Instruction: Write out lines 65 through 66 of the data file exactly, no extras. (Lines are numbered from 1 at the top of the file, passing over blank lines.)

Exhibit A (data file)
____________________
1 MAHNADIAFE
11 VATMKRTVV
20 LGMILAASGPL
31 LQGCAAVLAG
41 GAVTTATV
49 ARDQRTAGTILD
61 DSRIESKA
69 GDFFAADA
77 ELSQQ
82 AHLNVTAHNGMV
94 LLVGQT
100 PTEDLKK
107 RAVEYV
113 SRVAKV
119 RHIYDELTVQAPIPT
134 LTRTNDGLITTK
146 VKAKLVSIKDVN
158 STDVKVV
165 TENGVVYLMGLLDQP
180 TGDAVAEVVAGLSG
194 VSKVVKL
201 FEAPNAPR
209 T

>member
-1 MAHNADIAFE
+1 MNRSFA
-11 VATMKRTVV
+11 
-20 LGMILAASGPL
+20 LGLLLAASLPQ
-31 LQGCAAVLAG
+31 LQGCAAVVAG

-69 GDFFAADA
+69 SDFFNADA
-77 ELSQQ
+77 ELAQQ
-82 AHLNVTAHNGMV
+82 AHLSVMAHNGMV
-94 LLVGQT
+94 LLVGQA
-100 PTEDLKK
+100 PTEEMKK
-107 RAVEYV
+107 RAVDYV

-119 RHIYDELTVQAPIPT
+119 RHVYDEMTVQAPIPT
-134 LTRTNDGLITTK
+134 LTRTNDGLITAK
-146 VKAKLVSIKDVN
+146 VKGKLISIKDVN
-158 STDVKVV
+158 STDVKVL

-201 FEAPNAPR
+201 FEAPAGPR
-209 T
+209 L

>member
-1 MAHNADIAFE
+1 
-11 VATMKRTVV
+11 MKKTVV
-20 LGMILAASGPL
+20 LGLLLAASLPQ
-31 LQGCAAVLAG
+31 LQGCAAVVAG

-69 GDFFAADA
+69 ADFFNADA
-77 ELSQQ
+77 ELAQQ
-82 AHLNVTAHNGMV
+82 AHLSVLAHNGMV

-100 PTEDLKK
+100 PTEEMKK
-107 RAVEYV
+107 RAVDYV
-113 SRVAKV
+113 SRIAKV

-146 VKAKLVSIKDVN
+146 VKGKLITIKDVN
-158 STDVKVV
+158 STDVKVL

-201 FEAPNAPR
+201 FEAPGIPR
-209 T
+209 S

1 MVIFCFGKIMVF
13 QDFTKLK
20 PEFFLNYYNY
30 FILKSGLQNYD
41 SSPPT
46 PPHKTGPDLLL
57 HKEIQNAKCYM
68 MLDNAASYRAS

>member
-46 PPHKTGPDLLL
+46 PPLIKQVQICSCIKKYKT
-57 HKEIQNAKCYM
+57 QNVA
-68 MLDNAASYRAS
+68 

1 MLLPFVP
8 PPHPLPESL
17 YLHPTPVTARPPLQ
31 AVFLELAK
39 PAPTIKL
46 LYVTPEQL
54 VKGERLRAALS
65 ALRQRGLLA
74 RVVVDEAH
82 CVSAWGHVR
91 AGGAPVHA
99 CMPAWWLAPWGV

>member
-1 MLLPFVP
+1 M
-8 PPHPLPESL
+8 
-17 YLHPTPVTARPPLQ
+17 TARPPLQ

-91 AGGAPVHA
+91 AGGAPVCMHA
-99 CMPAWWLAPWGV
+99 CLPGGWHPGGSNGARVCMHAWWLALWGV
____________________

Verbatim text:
+31 LQGCAAVVAG

-69 GDFFAADA